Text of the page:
The latest thing that caught my eye this morning is a thread regarding truckers getting stranded because the credit cards they need to fill their rigs have stopped working. It's not across the board, but it's happening. Others (not truckers) are also reporting, so far isolated incidents, of their bankcards and or credit cards being rejected sporadically on and off. These are the types of things we need to watch.

Oh, and let me just clarify ONE MORE TIME. The premise of the Denninger post was the worst case scenario if we didn't act right now to stop the bleeding. I'm sure he will continue to analyze if the actions in the next couple of days are going to impact good or bad, and I for one intend to watch this closely. After how many down days on the markets in the past two weeks and the loses in the trillions on paper because of it, don't give you cause for pause, I am happy for you. I just can't ignore it myself.

I am seeing people hurting so bad, and crime rising in my area in direct relation to state of the economy, people being laid off daily, people who haven't gotten laid off having their hours cut and they can't make ends meet now, and they just don't know what to do. I was chatting with a group of 40 something to 50 somethings yesterday afternoon, just a chance gathering, and they all said the same thing, not knowing whether to laugh or cry. "I feel like I'm 20 years old again!" Why? Because they are all now at a point in their lives where everything they worked for has crumbled, and they are back to living paycheck to paycheck. In fact those that are single are even back to sharing apartments with each other, truly living the way they did in their 20's, except now they don't have the luxury of time on their side for the future, or the optimism of their youth. Two to three more years of this? If they already can't make their rent/mortgage payments and the numbers continue to rise the way they are (which is the only scenario if this recession continues, even as it is now) what do you think this world is going to look like by the time it's over? Certainly not pretty and nothing like I've ever seen in my lifetime.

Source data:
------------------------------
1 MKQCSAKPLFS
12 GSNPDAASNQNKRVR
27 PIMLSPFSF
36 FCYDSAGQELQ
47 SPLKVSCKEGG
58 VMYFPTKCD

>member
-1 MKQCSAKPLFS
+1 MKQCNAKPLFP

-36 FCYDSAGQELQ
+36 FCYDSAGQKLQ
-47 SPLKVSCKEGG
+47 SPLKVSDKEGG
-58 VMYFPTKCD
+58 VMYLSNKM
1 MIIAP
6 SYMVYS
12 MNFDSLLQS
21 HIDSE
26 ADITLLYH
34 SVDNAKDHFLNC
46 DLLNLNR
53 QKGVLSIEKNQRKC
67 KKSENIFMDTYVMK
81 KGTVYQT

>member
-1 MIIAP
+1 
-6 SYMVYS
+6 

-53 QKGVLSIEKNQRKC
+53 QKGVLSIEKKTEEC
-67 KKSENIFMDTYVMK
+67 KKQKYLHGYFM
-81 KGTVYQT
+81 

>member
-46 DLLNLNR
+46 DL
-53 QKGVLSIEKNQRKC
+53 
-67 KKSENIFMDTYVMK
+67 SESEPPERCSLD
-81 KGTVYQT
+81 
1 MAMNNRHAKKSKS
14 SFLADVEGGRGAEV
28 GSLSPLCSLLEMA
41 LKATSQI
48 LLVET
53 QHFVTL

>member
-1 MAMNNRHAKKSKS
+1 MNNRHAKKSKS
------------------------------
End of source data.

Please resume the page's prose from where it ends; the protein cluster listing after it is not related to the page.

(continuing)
posted on Oct, 11 2008 @ 10:04 AM
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Oh good god!